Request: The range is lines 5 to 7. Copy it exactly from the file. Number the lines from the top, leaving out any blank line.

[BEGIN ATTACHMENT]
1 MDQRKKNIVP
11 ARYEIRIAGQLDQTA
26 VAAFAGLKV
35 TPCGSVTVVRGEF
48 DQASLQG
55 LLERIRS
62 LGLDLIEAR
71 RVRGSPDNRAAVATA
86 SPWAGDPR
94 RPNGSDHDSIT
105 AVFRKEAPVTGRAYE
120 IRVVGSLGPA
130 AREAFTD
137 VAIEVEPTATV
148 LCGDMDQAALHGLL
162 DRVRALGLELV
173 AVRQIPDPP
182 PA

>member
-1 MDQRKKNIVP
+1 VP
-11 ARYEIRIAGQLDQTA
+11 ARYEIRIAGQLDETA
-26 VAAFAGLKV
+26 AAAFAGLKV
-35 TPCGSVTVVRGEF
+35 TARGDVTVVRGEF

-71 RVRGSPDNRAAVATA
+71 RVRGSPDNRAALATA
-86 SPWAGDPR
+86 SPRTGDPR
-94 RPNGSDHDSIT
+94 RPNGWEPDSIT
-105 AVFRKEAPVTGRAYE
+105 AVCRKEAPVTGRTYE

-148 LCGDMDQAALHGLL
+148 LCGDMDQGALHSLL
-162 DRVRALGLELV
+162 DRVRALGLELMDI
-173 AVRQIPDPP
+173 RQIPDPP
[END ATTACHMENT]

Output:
48 DQASLQG
55 LLERIRS
62 LGLDLIEAR